Cogan Syndrome

Below you will find more information about Cogan Syndrome from Medigest. If you believe that you are suffering from any of the symptoms of Cogan Syndrome it is important that you obtain an accurate diagnosis from a medical professional to ensure that you obtain the correct medication or treatment for your condition. There are medical conditions that carry similar symptoms associated with Cogan Syndrome and therefore the information provided by Medigest is offered as a guideline only and should never be used in preference to seeking professional medical advice. The information relating to Cogan Syndrome comes from a third party source and Medigest will not be held liable for any inaccuracies relating to the information shown.


Cogan syndrome is defined as a rheumatic disease that may lead to hearing loss, dizziness, and vision difficulty. The syndrome can also be linked to blood-vessel swelling in other parts of the body; this may cause damage of major organs and even death.


Cogan syndrome is diagnosed after a doctor finds the common problem combinations linked to the disease in the inner ear and eye. Doctors will rule out infection as cause of symptom, and evaluate the nervous system.


Treatment options vary, depending on symptoms. Mild-eye disease can be treated using anti-inflammatory medicines, such as NSAIDs and steroids; other treatment for the symptom includes oral antibiotics and immunosuppressive medications. Inner ear excess fluid that cause balance problems are treated with prescribed diuretic drugs, which will increase urination and remove body fluid. Cochlear implants and corneal transplant are also options for treatment.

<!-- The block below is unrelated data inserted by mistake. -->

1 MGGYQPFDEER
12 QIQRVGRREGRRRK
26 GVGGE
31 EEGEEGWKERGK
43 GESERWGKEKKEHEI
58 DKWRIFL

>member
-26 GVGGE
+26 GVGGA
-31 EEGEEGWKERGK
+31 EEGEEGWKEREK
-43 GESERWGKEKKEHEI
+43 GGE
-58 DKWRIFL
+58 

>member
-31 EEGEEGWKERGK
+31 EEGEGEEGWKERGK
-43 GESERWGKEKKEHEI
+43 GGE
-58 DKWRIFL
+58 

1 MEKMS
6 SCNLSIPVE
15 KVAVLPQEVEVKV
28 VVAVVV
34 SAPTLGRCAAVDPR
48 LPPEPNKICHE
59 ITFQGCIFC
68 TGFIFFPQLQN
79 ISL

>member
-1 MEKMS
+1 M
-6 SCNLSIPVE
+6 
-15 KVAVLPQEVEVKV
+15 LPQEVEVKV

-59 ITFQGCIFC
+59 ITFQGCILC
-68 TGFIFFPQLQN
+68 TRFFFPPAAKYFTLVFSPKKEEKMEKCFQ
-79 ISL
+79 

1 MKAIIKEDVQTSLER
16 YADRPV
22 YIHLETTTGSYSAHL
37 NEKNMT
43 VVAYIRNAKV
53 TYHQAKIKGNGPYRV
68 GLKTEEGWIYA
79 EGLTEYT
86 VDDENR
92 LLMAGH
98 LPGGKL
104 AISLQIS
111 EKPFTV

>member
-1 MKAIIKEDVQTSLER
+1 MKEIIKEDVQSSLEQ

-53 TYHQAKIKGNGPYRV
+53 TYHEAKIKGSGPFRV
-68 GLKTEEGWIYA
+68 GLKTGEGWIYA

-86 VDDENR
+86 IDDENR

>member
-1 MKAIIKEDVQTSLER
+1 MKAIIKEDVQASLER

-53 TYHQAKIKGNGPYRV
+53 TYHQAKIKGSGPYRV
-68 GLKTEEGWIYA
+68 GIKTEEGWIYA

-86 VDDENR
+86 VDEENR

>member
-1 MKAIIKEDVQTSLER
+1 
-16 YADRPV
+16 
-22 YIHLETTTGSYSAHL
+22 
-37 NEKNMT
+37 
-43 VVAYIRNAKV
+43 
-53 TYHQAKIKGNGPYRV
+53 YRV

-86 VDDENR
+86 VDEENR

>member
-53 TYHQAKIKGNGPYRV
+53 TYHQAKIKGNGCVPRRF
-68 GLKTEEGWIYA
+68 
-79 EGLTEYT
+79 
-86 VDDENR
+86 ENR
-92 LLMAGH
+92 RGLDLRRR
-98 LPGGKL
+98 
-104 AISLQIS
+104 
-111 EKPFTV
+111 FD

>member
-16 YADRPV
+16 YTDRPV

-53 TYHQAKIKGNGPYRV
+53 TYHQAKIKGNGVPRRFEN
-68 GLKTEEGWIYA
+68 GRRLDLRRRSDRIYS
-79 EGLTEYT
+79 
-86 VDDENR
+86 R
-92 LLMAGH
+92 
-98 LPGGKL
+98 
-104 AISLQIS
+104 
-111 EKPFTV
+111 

Symptoms and Signs

The most usual indications include light-sensitive, red, painful eyes, blurry vision, poor balance, vomiting, nausea, vertigo, fatigue, weight loss, fever, and hearing loss that can turn permanent and profound. In rare cases, symptoms include rash, arm pain, chest pain, breath shortness, and enlarged lymph nodes.


The cause of the disease is unknown, but one theory says it's an 'autoimmune disorder' wherein the immune system of the body mistakenly attacks ear and eye tissue.

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